How I arrived at this theory

I had been looking for more effective distal points for several years. I knew a handful of distal points that could work what can only be described as miracles; Yao Tang Xue for sciatica. St 38 for shoulder bursitis. SJ 5 for acute sore throat… Instantaneous, complete relief. Nothing in Western medicine could compete with these results and nothing in Western medicine could explain them. I reasoned if there were a few of these points, there must be hundreds.

I attended a class with Dr. Richard Tan. His work and that of Dr. Tung before him pointed to the kind of instantaneous success from distal points that I was seeking. I found however, that their rationale for point selection didn’t fit for me in the hurry of clinical practice. Should I select points based on the Mother-Son relationship, Midday-Midnight, 5-Elements, mirror image, reverse mirror image, etc. There were too many choices. Also, There were so many overlapping rationales for so many points it seemed that one could justify just about any point with one rule or another. In short, I felt it lacked specificity and was cumbersome for me to use. (I wish to be clear that this is not an indictment of an excellent system of point selection. It just didn’t work for me).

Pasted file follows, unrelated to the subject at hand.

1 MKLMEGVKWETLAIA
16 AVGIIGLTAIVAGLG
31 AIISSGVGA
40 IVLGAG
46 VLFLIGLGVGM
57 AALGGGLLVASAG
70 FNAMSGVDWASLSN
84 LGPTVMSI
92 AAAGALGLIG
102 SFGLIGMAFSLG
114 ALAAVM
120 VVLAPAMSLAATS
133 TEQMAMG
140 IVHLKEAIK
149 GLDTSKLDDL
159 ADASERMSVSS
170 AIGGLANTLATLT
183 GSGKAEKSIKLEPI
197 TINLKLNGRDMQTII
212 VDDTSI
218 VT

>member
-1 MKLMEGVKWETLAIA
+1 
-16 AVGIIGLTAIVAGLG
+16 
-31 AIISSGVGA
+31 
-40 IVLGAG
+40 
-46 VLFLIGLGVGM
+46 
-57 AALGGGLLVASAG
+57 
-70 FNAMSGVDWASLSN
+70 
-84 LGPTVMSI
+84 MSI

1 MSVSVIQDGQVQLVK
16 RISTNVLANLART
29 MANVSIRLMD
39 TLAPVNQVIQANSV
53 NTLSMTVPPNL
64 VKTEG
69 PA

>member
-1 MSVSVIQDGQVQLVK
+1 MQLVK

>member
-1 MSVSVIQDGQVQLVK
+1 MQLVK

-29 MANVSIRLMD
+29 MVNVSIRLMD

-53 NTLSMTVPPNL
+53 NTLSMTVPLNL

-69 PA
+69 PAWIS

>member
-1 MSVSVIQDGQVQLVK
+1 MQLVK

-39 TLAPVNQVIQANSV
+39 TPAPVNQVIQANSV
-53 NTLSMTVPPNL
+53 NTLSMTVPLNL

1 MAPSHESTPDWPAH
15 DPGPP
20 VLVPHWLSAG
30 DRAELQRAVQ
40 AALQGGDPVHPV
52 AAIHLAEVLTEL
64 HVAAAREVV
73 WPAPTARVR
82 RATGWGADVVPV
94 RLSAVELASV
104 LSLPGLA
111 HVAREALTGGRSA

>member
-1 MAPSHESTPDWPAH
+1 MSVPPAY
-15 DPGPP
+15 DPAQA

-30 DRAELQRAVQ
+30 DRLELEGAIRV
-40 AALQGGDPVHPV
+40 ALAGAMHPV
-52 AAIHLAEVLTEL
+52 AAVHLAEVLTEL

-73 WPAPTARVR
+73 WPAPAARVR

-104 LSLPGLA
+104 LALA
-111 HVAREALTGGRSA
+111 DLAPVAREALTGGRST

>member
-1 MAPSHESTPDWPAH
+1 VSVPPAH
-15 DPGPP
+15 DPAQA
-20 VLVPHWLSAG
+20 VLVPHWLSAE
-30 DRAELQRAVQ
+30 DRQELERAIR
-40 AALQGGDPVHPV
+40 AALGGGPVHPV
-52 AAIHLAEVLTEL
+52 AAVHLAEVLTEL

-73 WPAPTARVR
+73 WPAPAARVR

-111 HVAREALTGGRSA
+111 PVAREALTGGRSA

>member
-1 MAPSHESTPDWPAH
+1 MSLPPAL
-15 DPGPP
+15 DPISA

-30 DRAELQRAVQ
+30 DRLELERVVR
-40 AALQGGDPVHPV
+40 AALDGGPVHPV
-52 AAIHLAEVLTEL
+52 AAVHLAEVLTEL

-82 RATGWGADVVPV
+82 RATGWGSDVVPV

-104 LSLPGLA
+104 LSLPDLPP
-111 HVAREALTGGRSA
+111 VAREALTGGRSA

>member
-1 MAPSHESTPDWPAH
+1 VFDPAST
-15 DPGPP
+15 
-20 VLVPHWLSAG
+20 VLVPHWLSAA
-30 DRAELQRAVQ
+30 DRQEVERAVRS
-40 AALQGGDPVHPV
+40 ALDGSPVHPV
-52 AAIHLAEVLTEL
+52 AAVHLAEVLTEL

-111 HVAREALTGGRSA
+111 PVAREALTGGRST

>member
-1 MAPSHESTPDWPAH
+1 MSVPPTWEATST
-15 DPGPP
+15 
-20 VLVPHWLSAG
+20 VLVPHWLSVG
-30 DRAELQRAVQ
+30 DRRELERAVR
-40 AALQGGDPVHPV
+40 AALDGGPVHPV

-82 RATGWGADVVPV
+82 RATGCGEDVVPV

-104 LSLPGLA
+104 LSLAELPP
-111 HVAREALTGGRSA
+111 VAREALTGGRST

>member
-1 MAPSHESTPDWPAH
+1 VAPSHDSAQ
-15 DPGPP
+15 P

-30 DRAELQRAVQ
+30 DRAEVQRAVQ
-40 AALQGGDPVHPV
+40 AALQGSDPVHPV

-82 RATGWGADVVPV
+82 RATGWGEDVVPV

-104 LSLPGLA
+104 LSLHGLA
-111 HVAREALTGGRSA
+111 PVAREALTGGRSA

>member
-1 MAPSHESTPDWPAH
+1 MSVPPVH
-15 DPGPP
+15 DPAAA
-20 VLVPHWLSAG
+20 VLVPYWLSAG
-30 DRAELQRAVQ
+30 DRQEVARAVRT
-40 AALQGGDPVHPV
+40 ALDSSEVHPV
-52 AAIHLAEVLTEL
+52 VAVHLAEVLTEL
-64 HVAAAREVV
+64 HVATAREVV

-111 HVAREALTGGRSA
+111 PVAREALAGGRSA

I did feel that mirroring was a correct concept. I had been experimenting with mirroring with some success prior to taking that class. I also felt that the points had to derive from embryological development. I was guided to this thought in part by a book I had read in the early 1970’s by Felix Mann, MD. i